• Privacy started and remains a realm created, defined and adjudicated by lawyers, not users. It is most interesting that even the US FTC understands the problem and has posted The Failure of Fair Information Practice Principles on their website. Some Quotes
    Modern data protection law is built on “fair information practice principles” (FIPPS). At their inception in the 1970s and early 1980s, FIPPS were broad, aspirational, and included a blend of substantive (e.g., data quality, use limitation) and procedural (e.g., consent, access) principles. They reflected a wide consensus about the need for broad standards to facilitate both individual privacy and the promise of information flows in an increasingly technology-dependent, global society. As translated into national law in the United States, Europe, and elsewhere during the 1990s and 2000s, however, FIPPS have increasingly been reduced to narrow, legalistic principles (e.g., notice, choice, access, security, and enforcement). These principles reflect a procedural approach to maximizing individual control over data rather than individual or societal welfare. As theoretically appealing as this approach may be, it has proven unsuccessful in practice. Businesses and other data users are burdened with legal obligations while individuals endure an onslaught of notices and opportunities for often limited choice. Notices are frequently meaningless because individuals do not see them or choose to ignore them, they are written in either vague or overly technical language, or they present no meaningful opportunity for individual choice. Trying to enforce notices no one reads has led in the United States to the Federal Trade Commission’s tortured legal logic that such notices create enforceable legal obligations, even if they were not read or relied upon as part of the deal. Moreover, choice is often an annoyance or even a disservice to individuals. For example, the average credit report is updated four times a day in the United States. How many people want to be asked to consent each time? Yet how meaningful is consent if it must be given or withheld for all updates as a group? How meaningful is a credit reporting system if individuals can selectively choose what to include and exclude? Most people appear to go out of their way to avoid making choices about information collection and use; if forced to, they are often ill-equipped to appreciate the risks either to our privacy or the benefits that may be lost if information is not available.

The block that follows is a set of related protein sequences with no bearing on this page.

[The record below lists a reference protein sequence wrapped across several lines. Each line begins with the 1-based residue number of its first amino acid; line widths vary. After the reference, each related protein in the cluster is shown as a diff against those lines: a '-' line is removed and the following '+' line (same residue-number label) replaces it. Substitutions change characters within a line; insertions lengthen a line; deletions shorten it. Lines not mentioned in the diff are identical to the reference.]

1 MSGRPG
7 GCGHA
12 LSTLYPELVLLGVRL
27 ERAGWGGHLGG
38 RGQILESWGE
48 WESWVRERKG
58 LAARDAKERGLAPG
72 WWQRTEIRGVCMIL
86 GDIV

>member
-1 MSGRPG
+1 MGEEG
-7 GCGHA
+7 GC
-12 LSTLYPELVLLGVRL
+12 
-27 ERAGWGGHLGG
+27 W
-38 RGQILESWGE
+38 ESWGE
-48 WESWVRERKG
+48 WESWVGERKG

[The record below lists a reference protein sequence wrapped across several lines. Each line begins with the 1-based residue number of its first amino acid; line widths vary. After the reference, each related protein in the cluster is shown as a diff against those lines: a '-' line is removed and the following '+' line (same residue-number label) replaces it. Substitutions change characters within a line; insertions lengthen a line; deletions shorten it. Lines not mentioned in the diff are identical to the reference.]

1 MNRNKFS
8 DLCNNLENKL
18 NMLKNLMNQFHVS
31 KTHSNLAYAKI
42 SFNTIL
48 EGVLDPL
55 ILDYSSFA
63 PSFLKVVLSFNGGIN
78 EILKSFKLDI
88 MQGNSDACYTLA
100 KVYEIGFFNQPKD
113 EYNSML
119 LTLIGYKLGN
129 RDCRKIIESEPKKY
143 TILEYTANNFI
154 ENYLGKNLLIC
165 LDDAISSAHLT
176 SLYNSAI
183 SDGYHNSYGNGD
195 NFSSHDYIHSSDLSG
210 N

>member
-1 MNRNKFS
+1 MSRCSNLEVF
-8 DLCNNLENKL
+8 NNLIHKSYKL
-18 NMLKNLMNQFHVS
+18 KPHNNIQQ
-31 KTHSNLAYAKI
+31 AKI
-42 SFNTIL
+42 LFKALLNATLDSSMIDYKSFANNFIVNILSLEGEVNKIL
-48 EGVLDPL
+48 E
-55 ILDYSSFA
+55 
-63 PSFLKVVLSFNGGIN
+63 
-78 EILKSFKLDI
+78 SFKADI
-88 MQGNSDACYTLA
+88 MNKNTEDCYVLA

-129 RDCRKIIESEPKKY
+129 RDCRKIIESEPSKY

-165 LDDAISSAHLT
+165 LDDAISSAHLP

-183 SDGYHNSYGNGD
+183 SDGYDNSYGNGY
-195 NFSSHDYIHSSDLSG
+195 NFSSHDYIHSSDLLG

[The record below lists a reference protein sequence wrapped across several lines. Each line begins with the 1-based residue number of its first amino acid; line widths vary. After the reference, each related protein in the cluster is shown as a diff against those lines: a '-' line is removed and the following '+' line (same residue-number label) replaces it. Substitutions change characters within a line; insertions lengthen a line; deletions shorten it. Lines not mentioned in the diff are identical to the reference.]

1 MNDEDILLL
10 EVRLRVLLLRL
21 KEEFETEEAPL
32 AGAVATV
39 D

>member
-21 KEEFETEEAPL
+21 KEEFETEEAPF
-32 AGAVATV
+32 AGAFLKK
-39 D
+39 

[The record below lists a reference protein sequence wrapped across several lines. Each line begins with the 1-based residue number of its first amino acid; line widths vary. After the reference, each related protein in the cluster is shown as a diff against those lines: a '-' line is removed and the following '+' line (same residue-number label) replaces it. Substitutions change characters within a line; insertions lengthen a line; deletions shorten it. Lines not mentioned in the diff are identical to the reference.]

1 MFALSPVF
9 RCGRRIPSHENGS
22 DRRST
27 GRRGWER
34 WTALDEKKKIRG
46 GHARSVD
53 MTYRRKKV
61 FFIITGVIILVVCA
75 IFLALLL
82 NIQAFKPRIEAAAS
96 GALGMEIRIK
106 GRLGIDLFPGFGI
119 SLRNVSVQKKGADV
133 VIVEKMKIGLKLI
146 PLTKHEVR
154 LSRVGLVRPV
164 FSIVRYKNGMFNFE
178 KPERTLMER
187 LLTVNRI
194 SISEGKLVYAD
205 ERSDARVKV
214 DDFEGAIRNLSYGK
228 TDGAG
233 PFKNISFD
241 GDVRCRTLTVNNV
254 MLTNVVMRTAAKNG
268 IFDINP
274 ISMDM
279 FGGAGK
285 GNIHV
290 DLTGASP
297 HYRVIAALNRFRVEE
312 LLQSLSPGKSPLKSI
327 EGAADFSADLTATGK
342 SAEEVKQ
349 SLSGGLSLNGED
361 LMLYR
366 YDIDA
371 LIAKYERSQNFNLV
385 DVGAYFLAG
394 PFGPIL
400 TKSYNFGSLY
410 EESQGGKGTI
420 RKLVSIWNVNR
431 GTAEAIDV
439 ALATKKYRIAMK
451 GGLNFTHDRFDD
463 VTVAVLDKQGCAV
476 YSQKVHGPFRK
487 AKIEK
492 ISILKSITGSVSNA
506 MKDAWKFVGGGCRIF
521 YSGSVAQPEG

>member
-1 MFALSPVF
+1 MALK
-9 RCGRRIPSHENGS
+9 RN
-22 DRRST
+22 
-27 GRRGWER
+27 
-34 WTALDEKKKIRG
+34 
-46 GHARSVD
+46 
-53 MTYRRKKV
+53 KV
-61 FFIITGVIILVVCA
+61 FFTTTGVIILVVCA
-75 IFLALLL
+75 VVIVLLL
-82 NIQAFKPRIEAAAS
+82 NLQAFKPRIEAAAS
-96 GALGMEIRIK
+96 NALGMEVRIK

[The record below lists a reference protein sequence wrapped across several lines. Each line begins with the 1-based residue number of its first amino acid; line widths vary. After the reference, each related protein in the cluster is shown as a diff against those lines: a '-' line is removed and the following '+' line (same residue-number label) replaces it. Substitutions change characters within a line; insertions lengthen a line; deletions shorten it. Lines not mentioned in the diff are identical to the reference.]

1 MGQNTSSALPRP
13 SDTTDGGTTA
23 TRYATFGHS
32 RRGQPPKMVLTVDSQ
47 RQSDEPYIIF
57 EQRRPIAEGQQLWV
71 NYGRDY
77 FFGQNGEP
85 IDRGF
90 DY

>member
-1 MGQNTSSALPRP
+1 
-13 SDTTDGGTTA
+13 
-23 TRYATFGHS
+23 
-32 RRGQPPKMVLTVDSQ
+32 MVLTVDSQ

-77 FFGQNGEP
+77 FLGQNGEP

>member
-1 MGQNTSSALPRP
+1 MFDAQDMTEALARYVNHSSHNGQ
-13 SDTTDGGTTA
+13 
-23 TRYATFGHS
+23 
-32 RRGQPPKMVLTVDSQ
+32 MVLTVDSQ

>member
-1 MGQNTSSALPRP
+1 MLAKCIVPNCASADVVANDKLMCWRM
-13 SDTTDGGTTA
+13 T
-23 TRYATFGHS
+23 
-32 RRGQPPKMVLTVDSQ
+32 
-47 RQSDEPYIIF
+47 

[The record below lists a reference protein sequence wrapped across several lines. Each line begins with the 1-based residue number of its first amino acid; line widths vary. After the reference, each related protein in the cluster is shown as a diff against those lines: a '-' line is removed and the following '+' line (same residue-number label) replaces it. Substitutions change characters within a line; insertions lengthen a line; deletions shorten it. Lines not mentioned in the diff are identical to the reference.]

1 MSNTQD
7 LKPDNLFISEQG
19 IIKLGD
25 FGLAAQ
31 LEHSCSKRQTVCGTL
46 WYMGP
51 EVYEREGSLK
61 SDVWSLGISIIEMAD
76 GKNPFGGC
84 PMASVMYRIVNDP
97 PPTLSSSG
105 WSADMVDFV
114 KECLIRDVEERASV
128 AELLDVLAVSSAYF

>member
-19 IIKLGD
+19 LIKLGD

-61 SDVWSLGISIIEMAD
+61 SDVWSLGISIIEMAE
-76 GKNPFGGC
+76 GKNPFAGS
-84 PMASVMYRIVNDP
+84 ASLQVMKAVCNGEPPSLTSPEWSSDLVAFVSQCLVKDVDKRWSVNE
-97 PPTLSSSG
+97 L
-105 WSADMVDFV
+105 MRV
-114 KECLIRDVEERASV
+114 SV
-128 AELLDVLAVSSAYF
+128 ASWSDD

• The GDPR is in a similar thrall to lawyers. People with legitimate concerns are not part of the mix, just regulators trying to find the best corporation to fine the largest amount possible.

Solutions

  1. Users can Authenticate in a manner that gives a Relying Party a consistent Identifier that can be sued from session to session without the need for sharing any User Private Information.
  2. To be fully compliant with the various Privacy legislation like the GDPR or the California legislation the Relying Party may first require that the user establish a channel back to the user for the performance of required Redress and Recovery operations.
  3. Only then should the Relying Party be in a position to request additional Attributes from the User.

User Experience

Notification

Transparency

References